Health scare as man dies of Lassa fever
PUBLISHED: 10:42 30 January 2009 | UPDATED: 15:52 07 September 2010
Tan Parsons A HOSPITAL is on high alert after a man died of tropical disease yesterday. The man, 66, contracted Lassa fever, which kills one per cent of its victims and leaves a quarter of them with hearing problems, during a trip to Nigeria before he ret
A HOSPITAL is on high alert after a man died of tropical disease yesterday.
The man, 66, contracted Lassa fever, which kills one per cent of its victims and leaves a quarter of them with hearing problems, during a trip to Nigeria before he returned to the UK on January 6.
He died at the Royal Free Hospital's high security infectious diseases unit, where he was also treated.
But the Health Protection Agency is urgently trying to trace any staff members who may have been infected while tending to him at University College London Hospital and Homerton University Hospital, where he was initially treated.
A spokesman for UCLH has played down the fears, saying the risk to their staff is minimal. He said: "The patient in question was at UCLH for less than half a day and all precautions for infectious diseases were followed.
"He was diagnosed very early in his treatment and only came into contact with five members of staff at UCLH, to whom the risk of infection is minimal."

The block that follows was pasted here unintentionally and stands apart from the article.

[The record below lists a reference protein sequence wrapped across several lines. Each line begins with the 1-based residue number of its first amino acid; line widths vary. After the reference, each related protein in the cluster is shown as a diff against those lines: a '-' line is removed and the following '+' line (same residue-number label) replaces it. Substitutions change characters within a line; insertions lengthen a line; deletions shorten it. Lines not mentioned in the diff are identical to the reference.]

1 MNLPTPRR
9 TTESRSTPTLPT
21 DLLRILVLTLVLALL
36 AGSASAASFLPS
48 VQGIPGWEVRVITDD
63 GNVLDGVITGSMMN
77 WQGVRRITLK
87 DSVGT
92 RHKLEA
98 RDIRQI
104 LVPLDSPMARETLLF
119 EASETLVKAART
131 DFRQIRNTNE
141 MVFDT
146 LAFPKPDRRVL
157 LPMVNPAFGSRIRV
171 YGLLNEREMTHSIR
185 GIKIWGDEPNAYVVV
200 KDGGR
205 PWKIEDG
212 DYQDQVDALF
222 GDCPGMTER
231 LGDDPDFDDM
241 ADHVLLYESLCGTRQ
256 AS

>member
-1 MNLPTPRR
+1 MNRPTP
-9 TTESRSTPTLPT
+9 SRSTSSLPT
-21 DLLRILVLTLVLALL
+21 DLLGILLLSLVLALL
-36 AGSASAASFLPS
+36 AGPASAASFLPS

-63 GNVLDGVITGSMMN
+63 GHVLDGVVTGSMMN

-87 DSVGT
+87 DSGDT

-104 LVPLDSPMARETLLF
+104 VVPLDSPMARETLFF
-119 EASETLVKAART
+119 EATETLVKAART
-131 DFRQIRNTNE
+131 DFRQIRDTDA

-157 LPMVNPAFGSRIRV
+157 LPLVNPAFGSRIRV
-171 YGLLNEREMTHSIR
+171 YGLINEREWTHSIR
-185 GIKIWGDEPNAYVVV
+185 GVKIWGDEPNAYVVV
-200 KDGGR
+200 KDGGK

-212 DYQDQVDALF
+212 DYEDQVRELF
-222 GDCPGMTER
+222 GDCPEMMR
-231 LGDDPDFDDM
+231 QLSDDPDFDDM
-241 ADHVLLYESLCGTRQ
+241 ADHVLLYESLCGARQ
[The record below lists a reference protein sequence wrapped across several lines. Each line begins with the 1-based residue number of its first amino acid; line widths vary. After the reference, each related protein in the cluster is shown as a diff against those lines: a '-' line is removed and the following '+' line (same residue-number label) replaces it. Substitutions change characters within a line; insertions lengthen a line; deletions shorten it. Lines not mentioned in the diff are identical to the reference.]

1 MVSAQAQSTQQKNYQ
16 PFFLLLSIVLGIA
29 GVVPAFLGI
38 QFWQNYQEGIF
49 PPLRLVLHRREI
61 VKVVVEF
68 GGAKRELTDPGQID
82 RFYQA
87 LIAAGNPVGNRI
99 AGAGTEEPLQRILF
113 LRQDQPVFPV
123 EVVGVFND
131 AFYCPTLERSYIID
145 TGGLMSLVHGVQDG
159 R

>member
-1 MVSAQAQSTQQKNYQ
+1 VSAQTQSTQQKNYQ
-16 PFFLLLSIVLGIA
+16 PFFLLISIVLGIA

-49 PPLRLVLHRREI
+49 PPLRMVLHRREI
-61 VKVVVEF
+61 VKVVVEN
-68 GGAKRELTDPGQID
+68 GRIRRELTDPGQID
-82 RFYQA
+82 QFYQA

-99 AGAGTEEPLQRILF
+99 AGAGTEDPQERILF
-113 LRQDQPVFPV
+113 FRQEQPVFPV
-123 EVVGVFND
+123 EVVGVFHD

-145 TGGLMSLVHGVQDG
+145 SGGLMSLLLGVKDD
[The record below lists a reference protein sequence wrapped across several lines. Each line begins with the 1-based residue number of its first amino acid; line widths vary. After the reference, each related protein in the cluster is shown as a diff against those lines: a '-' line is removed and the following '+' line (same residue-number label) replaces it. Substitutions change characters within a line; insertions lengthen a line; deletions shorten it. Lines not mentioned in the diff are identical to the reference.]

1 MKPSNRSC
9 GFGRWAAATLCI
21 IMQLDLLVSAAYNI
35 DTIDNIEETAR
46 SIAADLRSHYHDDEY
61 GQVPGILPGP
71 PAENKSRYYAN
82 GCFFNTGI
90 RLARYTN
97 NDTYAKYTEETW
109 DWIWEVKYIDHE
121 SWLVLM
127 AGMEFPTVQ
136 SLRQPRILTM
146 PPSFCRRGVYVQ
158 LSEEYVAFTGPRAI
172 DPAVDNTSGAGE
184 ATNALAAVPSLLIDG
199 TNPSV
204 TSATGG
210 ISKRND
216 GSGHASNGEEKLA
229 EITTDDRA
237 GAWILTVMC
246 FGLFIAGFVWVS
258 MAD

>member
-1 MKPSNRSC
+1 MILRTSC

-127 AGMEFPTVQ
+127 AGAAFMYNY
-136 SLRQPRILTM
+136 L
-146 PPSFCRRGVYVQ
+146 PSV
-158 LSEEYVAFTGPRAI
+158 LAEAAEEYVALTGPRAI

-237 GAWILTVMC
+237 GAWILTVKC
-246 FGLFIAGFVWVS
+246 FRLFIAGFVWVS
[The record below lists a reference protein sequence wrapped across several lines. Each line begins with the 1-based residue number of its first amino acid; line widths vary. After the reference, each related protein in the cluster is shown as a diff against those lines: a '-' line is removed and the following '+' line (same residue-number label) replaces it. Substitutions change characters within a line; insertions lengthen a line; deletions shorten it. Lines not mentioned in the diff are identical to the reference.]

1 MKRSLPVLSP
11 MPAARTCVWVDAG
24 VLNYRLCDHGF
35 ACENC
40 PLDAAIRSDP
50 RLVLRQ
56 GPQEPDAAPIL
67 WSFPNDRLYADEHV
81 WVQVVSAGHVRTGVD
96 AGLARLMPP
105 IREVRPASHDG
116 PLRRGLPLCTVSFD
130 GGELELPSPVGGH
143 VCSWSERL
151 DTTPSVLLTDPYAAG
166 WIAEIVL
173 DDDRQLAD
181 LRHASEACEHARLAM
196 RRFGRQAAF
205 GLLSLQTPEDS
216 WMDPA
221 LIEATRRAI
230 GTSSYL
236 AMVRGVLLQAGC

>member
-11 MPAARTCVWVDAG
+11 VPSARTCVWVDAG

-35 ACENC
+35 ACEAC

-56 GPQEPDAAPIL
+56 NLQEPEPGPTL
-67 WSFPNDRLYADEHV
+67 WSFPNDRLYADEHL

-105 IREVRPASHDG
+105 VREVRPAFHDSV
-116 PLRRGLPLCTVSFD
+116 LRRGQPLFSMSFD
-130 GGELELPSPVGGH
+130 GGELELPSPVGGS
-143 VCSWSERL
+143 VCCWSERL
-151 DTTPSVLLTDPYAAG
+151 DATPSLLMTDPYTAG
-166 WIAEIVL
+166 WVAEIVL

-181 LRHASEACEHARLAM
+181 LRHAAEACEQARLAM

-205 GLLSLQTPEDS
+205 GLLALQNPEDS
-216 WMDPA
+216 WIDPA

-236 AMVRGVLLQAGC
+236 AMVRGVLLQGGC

When the patient checked in to Homerton Hospital on January 8 staff carried out testing for common infections associated with Africa but they all came back negative. Next he was transferred to the tropical diseases section at UCLH in Euston. In the meantime his samples were referred to the Health Protection Agency and when the diagnosis of Lassa fever was made on January 22 he was rushed to the high security unit at the Royal Free in Hampstead.
The man, who is from east London, died yesterday at 4.30pm of complications due to his illness, a Royal Free spokesman confirmed this morning. The next of kin has been notified.
HPA Lassa fever expert Dr Dilys Morgan said: "We are working closely with UCLH and Homerton University Hospital to identify any members of staff who may have been involved in the care of this patient, and who came into contact with his bodily fluids.
"These people will be provided with information about Lassa fever and asked to get in contact with us should they develop any symptoms. Patients and visitors to the hospital are not at risk.
"This is an isolated case of Lassa fever in a traveller who has recently returned from Nigeria. It is important to stress that there is no risk to the general public from this patient."
Lassa fever is an acute viral haemorrhagic fever caused by the Lassa virus. It is found in West Africa and is rarely seen in the UK. It lives on MICE and spreads in their urine and droppings.
It is not easily spread between humans and then only by direct contact with victims' bodily fluids. The usual incubation period for the illness is from seven to 10 days and the symptoms include a fever, headache, sore throat, coughing, nausea, vomiting, diarrhoea and muscle pain.
There have now been 10 confirmed cases of Lassa fever in the UK since 1970.
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